Four years ago, Arizonans voted to implement an 80-cent tobacco tax to fund early childhood health and development programs. It was a bold and strategic move that showed an unprecedented commitment to Arizona’s children and our future.
The tax we supported generates roughly $150 million a year, supporting early childhood across our state, organized by an Early Childhood Health and Development Board, known as First Things First. This November, we are being asked to vote on Proposition 302, which would eliminate First Things First and sweep its funds into the general fund in an effort to balance our state’s budget.
It is true that Arizona’s economy is struggling, and that the state needs to find a way to balance the budget. While we may disagree on the best ways to do this, there should be no argument that dismissing our children, aged birth to five, isn’t the best option. Study after study proves that early childhood education and health care in the first five years of life is key to children growing into successful, productive members of society. As a state, we must send a message to our elected leaders that we will not deprive Arizona’s youngest kids of the programs and services necessary to help them begin school healthy and ready to learn.
In its short four years, First Things First has provided early health and education to more than 330,000 Arizona children. Statewide, the agency has created healthier and safer learning environments and distributed emergency food boxes and emergency aid items. They provide the Arizona Parent Kit to new parents as they leave the hospital, detailing parenting tools, tips, and resources to help foster the safe and healthy development of newborns. First Things First also helps make a 24-hour Birth-to-Five hotline available statewide to answer the questions of parents and caregivers. These are just a few examples of the vital services First Things First provides.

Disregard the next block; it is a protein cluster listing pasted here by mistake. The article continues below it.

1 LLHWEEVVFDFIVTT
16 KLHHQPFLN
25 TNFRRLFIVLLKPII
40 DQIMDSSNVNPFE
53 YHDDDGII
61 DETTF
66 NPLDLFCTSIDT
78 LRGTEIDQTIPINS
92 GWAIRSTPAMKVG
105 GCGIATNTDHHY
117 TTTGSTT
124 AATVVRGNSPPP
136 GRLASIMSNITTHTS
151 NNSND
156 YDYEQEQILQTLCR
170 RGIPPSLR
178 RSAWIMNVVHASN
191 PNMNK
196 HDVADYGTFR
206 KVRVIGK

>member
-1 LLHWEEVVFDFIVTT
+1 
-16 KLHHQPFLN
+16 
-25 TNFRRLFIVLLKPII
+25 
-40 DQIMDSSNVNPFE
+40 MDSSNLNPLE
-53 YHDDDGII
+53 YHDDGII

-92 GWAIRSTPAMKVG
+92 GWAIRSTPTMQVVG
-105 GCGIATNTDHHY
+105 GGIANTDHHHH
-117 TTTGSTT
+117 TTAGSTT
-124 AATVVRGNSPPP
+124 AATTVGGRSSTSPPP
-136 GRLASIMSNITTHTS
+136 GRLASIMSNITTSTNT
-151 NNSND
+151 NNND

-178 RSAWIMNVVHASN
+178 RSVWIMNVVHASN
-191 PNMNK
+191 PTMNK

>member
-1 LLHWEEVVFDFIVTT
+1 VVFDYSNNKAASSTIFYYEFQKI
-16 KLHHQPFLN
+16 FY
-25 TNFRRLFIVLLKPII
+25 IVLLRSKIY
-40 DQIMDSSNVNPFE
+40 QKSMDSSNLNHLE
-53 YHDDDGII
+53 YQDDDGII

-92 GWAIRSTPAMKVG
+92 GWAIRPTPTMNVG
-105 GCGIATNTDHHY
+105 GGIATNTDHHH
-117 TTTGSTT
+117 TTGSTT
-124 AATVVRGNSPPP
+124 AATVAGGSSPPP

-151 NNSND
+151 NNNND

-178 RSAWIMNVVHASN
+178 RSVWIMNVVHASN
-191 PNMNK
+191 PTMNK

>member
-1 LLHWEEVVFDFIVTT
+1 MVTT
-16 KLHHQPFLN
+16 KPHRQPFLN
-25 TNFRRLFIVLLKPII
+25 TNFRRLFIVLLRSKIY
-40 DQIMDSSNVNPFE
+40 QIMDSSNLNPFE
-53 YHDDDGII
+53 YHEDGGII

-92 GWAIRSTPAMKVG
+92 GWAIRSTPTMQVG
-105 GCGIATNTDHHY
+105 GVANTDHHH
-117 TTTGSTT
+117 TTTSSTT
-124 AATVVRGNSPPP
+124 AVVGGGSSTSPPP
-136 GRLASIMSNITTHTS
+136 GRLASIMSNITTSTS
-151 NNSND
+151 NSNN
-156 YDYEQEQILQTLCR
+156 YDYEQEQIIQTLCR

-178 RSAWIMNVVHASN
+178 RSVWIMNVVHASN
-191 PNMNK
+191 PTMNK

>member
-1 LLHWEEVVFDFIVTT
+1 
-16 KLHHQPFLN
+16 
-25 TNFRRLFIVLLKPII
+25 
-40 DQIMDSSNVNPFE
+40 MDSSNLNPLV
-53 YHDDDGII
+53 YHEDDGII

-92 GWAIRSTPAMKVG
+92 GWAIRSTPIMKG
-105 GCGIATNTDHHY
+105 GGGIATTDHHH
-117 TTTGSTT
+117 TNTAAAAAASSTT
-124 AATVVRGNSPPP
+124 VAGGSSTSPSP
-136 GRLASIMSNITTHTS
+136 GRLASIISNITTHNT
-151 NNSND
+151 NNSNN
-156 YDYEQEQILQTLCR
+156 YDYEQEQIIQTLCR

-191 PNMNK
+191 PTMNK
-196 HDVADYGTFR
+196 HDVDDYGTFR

Expect More Arizona and our partners often talk about Arizona’s children as an investment. Yes, eliminating First Things First and early childhood services would help balance this year’s budget, but at what cost? Quality learning at all stages of the education continuum – birth through career – is an investment in the success of Arizona; eliminating these services is a short-term solution that will not provide long-term security for our children or our state.
We got it right in 2006. Please join me in voting again for early childhood health and development. Let’s allow First Things First to continue the essential work it has only just begun. Remember, as you vote this year, saying yes to Arizona’s youngest children means voting NO on Proposition 302.
Paul J. Luna is President and CEO, Helios Education Foundation, and Chair of the Expect More Arizona Board.
Helios Education Foundation and First Things First are funders of Expect More Arizona.
Paid for by Expect More Arizona – Vote 4 Education, No on 302 – Protect Early Childhood Health/Development Funds. Major funding by Expect More Arizona, a fund of the Arizona Community Foundation. The Vote 4 Education campaign is funded in its entirety by Helios Education Foundation and the Arizona Community Foundation through Expect More Arizona and does not use public funds.